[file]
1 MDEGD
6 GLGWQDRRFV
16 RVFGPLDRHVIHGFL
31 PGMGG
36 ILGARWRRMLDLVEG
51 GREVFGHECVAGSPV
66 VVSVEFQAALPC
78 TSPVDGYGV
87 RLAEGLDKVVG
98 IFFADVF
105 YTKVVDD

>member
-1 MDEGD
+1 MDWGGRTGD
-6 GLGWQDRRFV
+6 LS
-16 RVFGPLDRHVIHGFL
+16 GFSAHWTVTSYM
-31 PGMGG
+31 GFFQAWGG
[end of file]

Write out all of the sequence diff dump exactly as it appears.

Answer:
1 MDEGD
6 GLGWQDRRFV
16 RVFGPLDRHVIHGFL
31 PGMGG
36 ILGARWRRMLDLVEG
51 GREVFGHECVAGSPV
66 VVSVEFQAALPC
78 TSPVDGYGV
87 RLAEGLDKVVG
98 IFFADVF
105 YTKVVDD

>member
-1 MDEGD
+1 MDWGGRTGD
-6 GLGWQDRRFV
+6 LS
-16 RVFGPLDRHVIHGFL
+16 GFSAHWTVTSYM
-31 PGMGG
+31 GFFQAWGG